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And Just a Little More on Prejudice…

Well, I think that is enough about Elwyn Davies for a little while. Here I would like to follow up on this previous post, which drew on evidence from this year’s Welsh Election Study to examine levels of prejudice and negative attitudes towards various groups in Welsh society.

My PhD student Jac Larner – who writes periodically on the excellent Thinking Wales blog – has looked in a bit more detail at some of the attitudes I found. He investigated whether the broad attitudes that I found across the entire Welsh Election Study sample differed substantially by social categories, such as social class and gender. In fact, the only substantial differences he found on attitudes to most groups were by age, with older age cohorts displaying more negative attitudes to a number of different groups in society.

Unfortunately, owing to technical incompetence on my part, I’ve been unable to put together a series of charts displaying these patterns that you can link to directly here. Instead, I have had to put the series of charts in a PDF file: you can link to that here.

For those groups that attract significant levels of negative attitudes (Gay and Lesbians, Muslims, Trans, Eastern Europeans and Refugees), there is a clear and at times striking tendency for such attitudes to be more prevalent among older age cohorts.

 

Comments

  • Brian Williams

    Roger, rwy’n canmol eich gwaith dadansoddol, ond a fi yw’r unig un i deimlo’n ychydig anghyfforddus ynglŷn â chynnwys rhagfarn at ein hiaith frodorol yng nghatgoriau eich siartiau diweddar?

    • Roger Scully

      Annwyl Brian,

      Diolch am dy geiriau caredig.

      Neb arall wedi dweud mae nhw’n anghyffordus. Dweud y gwir, dwi ddim cweit yn deall pam dylet ti’n teimlo fel hyn. Elli di esbonio?

      Roger

  • Alwyn ap Huw

    Mae rhagfarn yn erbyn siaradwyr Cymraeg yn bodoli, gan hynny da o beth yw ei mesur er mwyn deallt gwir faint y broblem a faint o ymdrech sydd angen i’w daclo (yr un yn wir, wrth gwrs, am bob ragfarn arall).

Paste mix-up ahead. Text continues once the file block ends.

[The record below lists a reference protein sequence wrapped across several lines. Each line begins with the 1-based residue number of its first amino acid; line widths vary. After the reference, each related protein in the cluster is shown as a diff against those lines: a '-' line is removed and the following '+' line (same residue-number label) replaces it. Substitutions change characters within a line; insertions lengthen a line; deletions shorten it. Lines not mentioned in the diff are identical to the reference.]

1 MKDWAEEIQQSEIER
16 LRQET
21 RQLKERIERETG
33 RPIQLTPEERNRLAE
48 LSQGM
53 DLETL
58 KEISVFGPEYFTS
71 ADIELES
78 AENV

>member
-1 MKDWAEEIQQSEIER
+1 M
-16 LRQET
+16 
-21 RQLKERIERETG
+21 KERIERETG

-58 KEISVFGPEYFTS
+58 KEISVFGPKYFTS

• Brian Williams

    Roger, diolch am dy ymateb prydlon.

    Mae gennyf ferch fabwysiedig sydd yn rhannol o dras Guarani, sef y bobl frodorol Paraguay, ac rwyf wedi bod yn gysylltiedig â’r wlad ers dros 35 o flynyddoedd. Iaith gyntaf ei mam bedydd yw’r iaith Guarani, sydd heddiw, diolch i’r drefn, yn gydradd iaith swyddogol y wlad gyda’r Sbaeneg.

    Dwi wedi ymddiddori yng ngwleidyddiaeth y wlad, ers dyddiau anodd yr unben Alfredo Stroessner, hyd at y ddemocratiaeth cymharol bresennol, ond ni fedraf ddychmygu un o brifysgolion Asunción yn cynnwys ystadegau rhagfarn at yr iaith frodorol ymysg rhagfarnau eraill am fewnfudwyr i’r wlad. Ar wahân, o bosib, ond nid fel rhan o’r un drafodaeth, yn enwedig yn sgil y frwydr dros yr iaith ers dyddiau tywyll cyfnod Stroessner.

    Wrth reswm, yng Nghymru mae ein diwylliant a’n safonau yn wahanol, ond yn fy marn i, mae’r egwyddorion yn union yr un fath.

  • J.Jones

    I do love a graph. Interpretation is not always straight forward however. Firstly, where levels of prejudice are low the differences between age groups is actually small and the bar graph can distort this so you have to keep an eye on the scale to the left. The other thing is that the demographic composition of the various age groups can be different. For instance; at age 20, 93% of the population is White and in that age group and the younger age groups in general, ethnic minorities form a larger part. For people over 55, 99% are white. It’s reasonable to assume that ethnic minorities would be unlikely to be prejudiced against other ethnic minorities and themselves.

  • James Shepherd Foster

    The use of the word ‘cohorts’, without definition is insulting to old people. In terms of social science, it would be quite correct to say, “A cohort of 750 company directors, over 50 years of age, support East European immigration; because it depresses wages, and increases profits, without investment in productivity”. To say, “a cohort of old people oppose East European immigration, because they are racialists”, while still purporting to be social scientists, is offensive.
    The word cohort, in general use, (in Europe), is normally a derogatory term, aimed at a group of acolytes supporting a morally corrupt leader. For example; Speer referred to, “Hitler and his cohorts”, (see “Call from the Cave – our cruel nature and quest for power”, by Jon Huer). In popular fiction, from Dickens thro’ Biggles, Bulldog Drummond, up to the present day, cohort is a common derogatory term, or at best depicts ‘a small insignificant group’.
    Perhaps, as one of your target group, I am being a bit over sensitive, perhaps, I’m tired of the ‘establishment’ trying to explain away their failure to convince older people into endorsing, something they have been preconditioned to opposing. (That is, being a part of a United States of Europe, and joining the Euro).
    If your efforts to discredit older people are by dissemination of how they voted, it might be an idea to examine what they really voted on. As one of those ‘old gits’ who voted in Wales, I have left up my pre-referendum blogs, bad grammar, and desperate, as you may see, at http://www.greenstuffblog.com You may be disappointed at the absence of burning crosses, and Klu Klux Clan endorsements, but that’s probably due to the elderly being idle and shiftless as well.

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